- the sharing of customers or markets, and
- bid rigging.
The activities must relate to the supply or production for product or service in the UK. In addition, arrangements fixing prices, limiting supplies or limiting production must be reciprocal in that at least two undertakings must each be bound to fix prices limit supplies or limit production.
The offence may be committed even if the agreement is not implemented or the individuals involved do not have the authority to act on behalf of their companies. A person who is guilty of the cartel offence is liable on conviction on indictment to imprisonment for a maximum term of five years and/or a fine.
In a press release, the OFT reminded the public that anyone who has information about cartels can call the cartel's hotline on 0800 0851664 or email email@example.com. The OFT has a policy under which it will pay financial incentives of up to £100,000 in return for information which helps it to identify and take action against illegal cartels. It also operates a leniency program for companies and other individuals who wish to confess to cartel conduct.
Nearly five years after the introduction of the Enterprise Act, the OFT has finally flexed its legislative muscles and used the powers granted to it under the Act to investigate and prosecute cartel behaviour. Indeed, this is only the beginning, as those who have suffered loss as a result of the activities of cartel are now entitled to pursue claims for damages against the companies involved. These convictions should send a strong message to companies based in the UK that the OFT is pursuing such investigations far more aggressively than ever before, and an individual should now be fully aware that prison is a distinct possibility for those caught participating in a cartel.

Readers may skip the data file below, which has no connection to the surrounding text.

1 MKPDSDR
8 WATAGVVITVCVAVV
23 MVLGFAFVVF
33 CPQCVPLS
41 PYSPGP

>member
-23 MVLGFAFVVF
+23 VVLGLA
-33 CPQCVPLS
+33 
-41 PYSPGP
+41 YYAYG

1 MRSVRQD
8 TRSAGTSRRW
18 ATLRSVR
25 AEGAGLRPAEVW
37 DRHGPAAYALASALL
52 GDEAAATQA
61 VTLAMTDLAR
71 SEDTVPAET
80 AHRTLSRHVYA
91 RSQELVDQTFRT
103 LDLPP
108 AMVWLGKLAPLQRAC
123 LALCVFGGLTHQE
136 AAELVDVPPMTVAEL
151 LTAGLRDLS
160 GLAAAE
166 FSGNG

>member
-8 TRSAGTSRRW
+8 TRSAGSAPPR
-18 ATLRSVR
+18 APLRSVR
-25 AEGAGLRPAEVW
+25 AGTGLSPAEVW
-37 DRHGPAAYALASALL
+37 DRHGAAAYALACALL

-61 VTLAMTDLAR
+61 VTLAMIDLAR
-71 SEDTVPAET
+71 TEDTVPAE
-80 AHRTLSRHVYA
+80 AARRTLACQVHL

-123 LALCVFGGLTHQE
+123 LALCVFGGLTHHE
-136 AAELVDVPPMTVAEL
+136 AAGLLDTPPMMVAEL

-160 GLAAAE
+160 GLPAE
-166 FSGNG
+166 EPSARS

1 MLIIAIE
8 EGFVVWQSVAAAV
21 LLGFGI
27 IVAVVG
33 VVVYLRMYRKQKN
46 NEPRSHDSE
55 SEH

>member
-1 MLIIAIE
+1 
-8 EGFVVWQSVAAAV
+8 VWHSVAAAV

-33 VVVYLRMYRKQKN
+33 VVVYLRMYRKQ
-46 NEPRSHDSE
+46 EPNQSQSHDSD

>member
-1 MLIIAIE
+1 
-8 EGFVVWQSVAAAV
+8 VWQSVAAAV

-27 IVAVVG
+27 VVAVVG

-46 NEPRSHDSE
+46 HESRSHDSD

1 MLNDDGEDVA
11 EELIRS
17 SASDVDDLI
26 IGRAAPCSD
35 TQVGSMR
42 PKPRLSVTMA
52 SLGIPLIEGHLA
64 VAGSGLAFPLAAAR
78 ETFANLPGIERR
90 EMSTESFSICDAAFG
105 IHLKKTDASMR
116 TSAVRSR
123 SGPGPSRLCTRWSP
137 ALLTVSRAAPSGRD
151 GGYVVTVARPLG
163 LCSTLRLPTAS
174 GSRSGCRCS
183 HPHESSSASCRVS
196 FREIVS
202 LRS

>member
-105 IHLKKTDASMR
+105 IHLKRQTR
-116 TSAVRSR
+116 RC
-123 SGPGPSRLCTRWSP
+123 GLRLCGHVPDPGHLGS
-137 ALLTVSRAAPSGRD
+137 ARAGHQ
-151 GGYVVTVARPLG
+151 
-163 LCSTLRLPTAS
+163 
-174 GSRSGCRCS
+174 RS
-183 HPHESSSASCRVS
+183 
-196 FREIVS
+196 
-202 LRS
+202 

The trial Judge presented the sentences as mitigated by the fact that the cartel was already fully in operation by the time of the introduction of the Enterprise Act 2002, and that the offences had come into effect only recently, while the cartel in question had been running for years. He commented that "the line of mitigation will not be open" from now on and "any likely sentence will be higher than that imposed in this case".
This case should focus the mind of company directors and should act as a massive disincentive to those who might attempt cartelisation or bid rigging. There are some who claim that these convictions have made the board room a more dangerous place than ever before, however, it is to be remembered that the activities of cartels can have a huge effect on consumers and the economy generally. Cartel activity is not a victimless crime and the encouragement of competition is higher on the international agenda than ever before.
The crushing of this international cartel in such a high-profile manner should be a stark warning to other industries, and should concentrate the minds of those who are currently under investigation by the OFT. The Enterprise Act 2002 has introduced personal accountability into the equation, and individuals involved in cartel activity will suddenly have a lot more to lose.